Jesuit moral theologian; b. Constance, Aug. 12, 1654; d. Rome, July 16, 1723. He entered the Society of Jesus in 1669, and from 1685 to 1714 he taught theology at Ingolstadt and Dillingen. He was rector of the college at Dillingen for two years, and in 1716 he was called to Rome to serve as revisor general of the society and prefect of studies at the German college. Rassler was deeply engaged in the theological disputes of his day that revolved around the theory of probabilism and was one of the leading German Jesuits who sought to hold a moderate position against the extremes of rigorism and laxism. After producing a number of works dealing with the subject of probabilism, he summarized his thought well in his Norma recti (Ingolstadt 1713). This work presents a point of view that would later be called equiprobabilism. By the time that equiprobabilism gained stature in theological circles, the work of Rassler had been forgotten. He apparently, however, influenced the thinking of Eusebius amort, to whom St. Alphonsus Liguori acknowledged his indebtedness, and thereby indirectly contributed to the formation of the theory of equiprobabilism.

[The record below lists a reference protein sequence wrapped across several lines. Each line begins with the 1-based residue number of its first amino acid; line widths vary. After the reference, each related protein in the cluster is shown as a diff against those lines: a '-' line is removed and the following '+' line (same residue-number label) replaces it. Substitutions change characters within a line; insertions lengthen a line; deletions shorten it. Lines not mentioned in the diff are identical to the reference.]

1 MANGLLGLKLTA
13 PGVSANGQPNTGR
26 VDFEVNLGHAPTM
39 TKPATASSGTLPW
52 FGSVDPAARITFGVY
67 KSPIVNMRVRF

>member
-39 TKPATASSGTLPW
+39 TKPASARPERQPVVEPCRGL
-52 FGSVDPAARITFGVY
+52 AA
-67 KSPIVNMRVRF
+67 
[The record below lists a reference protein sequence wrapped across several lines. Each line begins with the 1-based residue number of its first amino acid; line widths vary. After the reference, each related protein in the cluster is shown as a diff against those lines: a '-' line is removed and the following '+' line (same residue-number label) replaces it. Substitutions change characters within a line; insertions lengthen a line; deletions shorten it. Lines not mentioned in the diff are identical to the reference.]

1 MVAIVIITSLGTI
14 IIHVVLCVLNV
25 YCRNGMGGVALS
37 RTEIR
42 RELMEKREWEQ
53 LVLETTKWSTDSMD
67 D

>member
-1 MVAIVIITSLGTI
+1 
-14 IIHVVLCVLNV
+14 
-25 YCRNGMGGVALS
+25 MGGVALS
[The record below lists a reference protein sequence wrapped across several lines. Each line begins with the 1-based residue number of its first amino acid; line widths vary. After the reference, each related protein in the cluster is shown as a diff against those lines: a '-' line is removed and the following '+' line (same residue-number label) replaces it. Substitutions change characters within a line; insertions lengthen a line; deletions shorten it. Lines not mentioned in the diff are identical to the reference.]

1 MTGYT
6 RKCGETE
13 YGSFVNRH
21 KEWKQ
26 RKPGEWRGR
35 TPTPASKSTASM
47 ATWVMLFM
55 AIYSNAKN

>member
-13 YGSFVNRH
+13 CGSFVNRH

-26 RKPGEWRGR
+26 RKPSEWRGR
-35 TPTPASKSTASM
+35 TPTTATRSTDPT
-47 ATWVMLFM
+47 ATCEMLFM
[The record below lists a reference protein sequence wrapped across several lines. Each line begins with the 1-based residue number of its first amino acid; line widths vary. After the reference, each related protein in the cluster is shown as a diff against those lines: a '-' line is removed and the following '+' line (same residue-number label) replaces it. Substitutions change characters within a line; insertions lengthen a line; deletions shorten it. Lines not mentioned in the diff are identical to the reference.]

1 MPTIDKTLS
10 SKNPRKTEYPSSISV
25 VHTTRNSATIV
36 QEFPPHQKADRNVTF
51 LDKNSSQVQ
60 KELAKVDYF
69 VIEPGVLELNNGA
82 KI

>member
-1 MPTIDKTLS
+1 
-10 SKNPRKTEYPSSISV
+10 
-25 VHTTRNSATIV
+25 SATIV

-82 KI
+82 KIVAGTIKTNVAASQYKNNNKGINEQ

Bibliography: c. sommervogel et al., Bibliothèque de la Compagnie de Jésus, 11 v. (Brussels-Paris 1890–1932; v. 12, suppl.1960) 6:1461–64. h. hurter, Nomenclator literarius theologiae catholicae, 5 v. in 6 (3d ed. Innsbruck 1903–13); v. 1 (4th ed. 1926) 4:1298–99. r. brouillard, Dictionnaire de théologie catholique, ed. a. vacant et al., 15 v. (Paris 1903–50; Tables générales 1951–) 13.2:1675–77.
[j. c. willke]